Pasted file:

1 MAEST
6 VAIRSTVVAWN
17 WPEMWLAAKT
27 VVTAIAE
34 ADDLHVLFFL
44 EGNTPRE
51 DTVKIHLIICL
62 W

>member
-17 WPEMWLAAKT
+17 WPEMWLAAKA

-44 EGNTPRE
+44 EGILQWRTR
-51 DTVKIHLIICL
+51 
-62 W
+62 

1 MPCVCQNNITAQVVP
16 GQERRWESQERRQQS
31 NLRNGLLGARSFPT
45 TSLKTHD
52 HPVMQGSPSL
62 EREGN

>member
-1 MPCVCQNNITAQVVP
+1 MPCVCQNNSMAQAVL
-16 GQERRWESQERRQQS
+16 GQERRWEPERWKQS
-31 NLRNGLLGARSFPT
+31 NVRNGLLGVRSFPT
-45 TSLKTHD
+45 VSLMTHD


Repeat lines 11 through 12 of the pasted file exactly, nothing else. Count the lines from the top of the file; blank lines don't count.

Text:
+17 WPEMWLAAKA

-44 EGNTPRE